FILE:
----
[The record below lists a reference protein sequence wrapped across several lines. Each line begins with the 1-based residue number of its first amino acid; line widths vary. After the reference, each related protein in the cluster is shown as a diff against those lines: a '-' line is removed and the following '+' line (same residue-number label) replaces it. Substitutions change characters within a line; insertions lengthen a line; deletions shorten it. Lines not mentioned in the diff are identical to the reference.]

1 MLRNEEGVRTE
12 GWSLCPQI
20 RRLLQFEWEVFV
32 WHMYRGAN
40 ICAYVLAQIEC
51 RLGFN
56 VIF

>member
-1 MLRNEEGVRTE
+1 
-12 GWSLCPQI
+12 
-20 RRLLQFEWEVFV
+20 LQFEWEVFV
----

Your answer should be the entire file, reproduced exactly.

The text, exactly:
[The record below lists a reference protein sequence wrapped across several lines. Each line begins with the 1-based residue number of its first amino acid; line widths vary. After the reference, each related protein in the cluster is shown as a diff against those lines: a '-' line is removed and the following '+' line (same residue-number label) replaces it. Substitutions change characters within a line; insertions lengthen a line; deletions shorten it. Lines not mentioned in the diff are identical to the reference.]

1 MLRNEEGVRTE
12 GWSLCPQI
20 RRLLQFEWEVFV
32 WHMYRGAN
40 ICAYVLAQIEC
51 RLGFN
56 VIF

>member
-1 MLRNEEGVRTE
+1 
-12 GWSLCPQI
+12 
-20 RRLLQFEWEVFV
+20 LQFEWEVFV